PetroChallenge 2015

Some Rice Earth Science students participated in PetroChallenge, an event sponsored by Schlumberger’s NExT. It is a two day, simulation-based, exploration and production-themed game where you are partnered with people from other backgrounds. There were a lot of Rice Earth Science PSM students. On the regular-track thesis program side, it was just me and my office mate Gary.
   It was a lot of fun! I hope it becomes an annual event and more people participate in years to come. To give a short summary: Each team looks at some simplified geophysical data and comes up with an offshore block that they want to drill and produce. They bid on this block and start paying for more expensive geophysical data such as 3-D seismic reflection and exploration wells. Then comes the costly part of building infrastructure (production platforms, pipelines and whatnot). The team with the highest net worth wins!

   The pros with OilSim, the game software, involved:
– For a person with no geoscience background, it’s a great way to cover what geophysical signs to look for in gravity, magnetic and seismic reflection data. Our speaker did a very good job fastly going over what basins, traps, reservoirs are.
– Teams are rewarded points for spending money on schools, orphanages, sports teams, clean energy constructions (and even bribery!) in the country they are operating at which is biased in the overall scores. Teams who go the extra mile and spend money on safety and environment (using blow-out preventers, buying data on environmentally-sensitive areas to avoid them) are rewarded extra points.
– It becomes highly amusing as some of your actions can cause negative or positive points. You choose to do an action to earn these credibility points and end up with less than what you had initially had. It is randomized and the gambling makes it more fun.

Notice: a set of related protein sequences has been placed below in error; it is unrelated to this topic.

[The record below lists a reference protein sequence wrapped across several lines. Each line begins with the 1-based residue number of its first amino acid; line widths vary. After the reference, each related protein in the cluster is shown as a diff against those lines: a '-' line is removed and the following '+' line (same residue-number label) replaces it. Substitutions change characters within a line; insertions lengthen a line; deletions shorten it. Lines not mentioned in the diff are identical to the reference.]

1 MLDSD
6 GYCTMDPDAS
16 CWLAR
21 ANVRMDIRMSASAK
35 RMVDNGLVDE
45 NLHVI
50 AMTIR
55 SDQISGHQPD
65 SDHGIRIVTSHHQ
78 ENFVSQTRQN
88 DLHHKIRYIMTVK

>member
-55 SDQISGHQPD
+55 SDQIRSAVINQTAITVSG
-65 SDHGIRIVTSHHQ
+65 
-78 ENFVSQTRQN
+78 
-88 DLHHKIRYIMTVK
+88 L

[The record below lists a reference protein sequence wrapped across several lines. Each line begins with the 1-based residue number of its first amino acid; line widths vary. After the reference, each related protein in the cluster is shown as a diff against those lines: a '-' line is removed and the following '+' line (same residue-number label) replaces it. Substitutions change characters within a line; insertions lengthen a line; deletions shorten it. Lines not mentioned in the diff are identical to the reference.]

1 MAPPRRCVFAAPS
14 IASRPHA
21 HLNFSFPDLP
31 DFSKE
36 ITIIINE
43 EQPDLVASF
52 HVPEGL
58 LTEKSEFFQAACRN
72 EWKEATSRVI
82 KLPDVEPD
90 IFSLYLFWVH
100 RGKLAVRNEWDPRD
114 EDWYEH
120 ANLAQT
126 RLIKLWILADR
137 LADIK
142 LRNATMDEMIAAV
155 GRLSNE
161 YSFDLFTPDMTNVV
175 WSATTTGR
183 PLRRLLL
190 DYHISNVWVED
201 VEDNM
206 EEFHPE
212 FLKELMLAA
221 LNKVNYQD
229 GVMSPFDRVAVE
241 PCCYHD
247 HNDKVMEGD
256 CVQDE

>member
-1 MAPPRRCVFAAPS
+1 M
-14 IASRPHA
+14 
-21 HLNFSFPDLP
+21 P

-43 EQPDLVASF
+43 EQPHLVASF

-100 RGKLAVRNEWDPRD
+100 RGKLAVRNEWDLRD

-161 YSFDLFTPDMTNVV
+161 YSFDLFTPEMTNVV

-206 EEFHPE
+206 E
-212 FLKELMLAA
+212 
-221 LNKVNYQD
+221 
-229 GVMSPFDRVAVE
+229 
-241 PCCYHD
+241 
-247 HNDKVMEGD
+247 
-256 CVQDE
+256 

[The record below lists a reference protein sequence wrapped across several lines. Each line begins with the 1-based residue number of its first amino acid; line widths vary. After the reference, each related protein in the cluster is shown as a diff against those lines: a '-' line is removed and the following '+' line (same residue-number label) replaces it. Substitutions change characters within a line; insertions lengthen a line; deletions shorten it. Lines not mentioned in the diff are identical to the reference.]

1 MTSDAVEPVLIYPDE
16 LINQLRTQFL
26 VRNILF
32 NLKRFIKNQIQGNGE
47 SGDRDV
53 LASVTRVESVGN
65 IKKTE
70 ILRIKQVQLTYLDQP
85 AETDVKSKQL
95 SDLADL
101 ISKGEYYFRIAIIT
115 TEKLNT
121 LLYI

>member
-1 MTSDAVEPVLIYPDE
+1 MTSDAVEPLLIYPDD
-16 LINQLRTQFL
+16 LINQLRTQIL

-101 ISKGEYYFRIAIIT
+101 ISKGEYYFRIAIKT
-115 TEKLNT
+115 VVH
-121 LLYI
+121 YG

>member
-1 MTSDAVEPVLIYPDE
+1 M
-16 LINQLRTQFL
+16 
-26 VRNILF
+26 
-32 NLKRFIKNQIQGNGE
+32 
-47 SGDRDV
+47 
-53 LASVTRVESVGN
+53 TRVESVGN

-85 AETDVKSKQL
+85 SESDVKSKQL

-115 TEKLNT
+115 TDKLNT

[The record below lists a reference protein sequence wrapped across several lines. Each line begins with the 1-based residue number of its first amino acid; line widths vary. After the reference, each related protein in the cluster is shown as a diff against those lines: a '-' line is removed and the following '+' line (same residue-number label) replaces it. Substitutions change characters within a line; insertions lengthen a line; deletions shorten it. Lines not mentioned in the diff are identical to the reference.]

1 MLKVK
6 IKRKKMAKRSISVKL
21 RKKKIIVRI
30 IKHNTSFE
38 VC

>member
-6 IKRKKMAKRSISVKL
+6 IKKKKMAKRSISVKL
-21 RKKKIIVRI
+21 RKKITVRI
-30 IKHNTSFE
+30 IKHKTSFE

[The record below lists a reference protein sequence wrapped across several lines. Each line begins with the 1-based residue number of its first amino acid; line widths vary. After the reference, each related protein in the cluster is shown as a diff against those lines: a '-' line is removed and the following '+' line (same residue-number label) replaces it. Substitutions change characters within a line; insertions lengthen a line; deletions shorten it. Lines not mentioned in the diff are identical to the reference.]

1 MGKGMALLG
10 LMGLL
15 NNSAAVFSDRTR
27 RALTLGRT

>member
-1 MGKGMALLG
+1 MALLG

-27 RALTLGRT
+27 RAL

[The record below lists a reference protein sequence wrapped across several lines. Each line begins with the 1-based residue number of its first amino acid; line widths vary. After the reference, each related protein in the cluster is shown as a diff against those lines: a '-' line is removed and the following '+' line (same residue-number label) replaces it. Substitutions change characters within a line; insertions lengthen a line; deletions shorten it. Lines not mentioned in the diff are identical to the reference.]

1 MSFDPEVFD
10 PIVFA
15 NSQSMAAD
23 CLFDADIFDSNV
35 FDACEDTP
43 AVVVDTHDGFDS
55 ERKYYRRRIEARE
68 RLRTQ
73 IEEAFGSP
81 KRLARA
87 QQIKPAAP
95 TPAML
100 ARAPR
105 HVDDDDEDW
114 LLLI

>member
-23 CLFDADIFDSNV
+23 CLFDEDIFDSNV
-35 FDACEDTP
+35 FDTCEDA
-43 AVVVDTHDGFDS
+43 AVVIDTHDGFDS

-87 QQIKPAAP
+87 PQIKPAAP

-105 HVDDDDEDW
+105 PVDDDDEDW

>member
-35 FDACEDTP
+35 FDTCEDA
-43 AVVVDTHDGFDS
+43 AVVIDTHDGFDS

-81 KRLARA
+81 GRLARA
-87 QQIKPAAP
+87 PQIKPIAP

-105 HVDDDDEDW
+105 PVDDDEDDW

– Teams are encouraged to partner up with one another to lessen their own costs and maximize their profits. It was surprising to see how most teams wanted to keep 70-80% of their shares. This is exactly the opposite of what super majors would do in such an expensive exploration setting.

   The cons with OilSim were:
– The geophysics part… was so very simple. It all came down to “look for small numbers”, “look for anticlines”, “your well test was a success/failure”. There were no logs, there were no cores… Overall, it gave me the impression that the game was designed for economy majors.
– Some of the actions seemed out of order. Teams should look at risk maps the same time they are looking at geophysical maps. OilSim takes you through to the building a production platform segment and then shows you that your facility might be in grave danger of a hurricane/earthquake. Or… Why would I build infrastructure in a country where I haven’t made money yet? That should come after the production has begun.
– The first day was very fast-paced and the second day just sort dragged on. Our presenters tried to keep everyone interested, but you could easily determine which teams will end up in the top three category on the decisions based on the first day.

   I still recommend anyone to attend if they see PetroChallenge being hosted in their school. It was a fun and interactive experience. NExT did a very good job of making diverse teams. My team had a chemical engineer major, an economist, a statistician and me, the geophysicist.
petro_chequeBackstage shenanigans during dinner. We found these large checks for the winner and the runner up. I think all of the people in this photo (save Jennifer and Jessie) knew they certainly weren’t winning, hence the goofy expressions.  From left to right: Tina, Jennifer, Gary, me, Jessie. Photo taken by Zac Zhai.

   Everything aside, our PSM students, Caitlin’s team, won first place, and, Jessie’s team, won second place (Go Rice Earth Science!) and received $1000 and $500 as an award! Schlumberger also gave each member a small gift bag and an internship or a full-time job interview promise. I believe all of those are good incentives to do the PetroChallenge if the experience isn’t enough.
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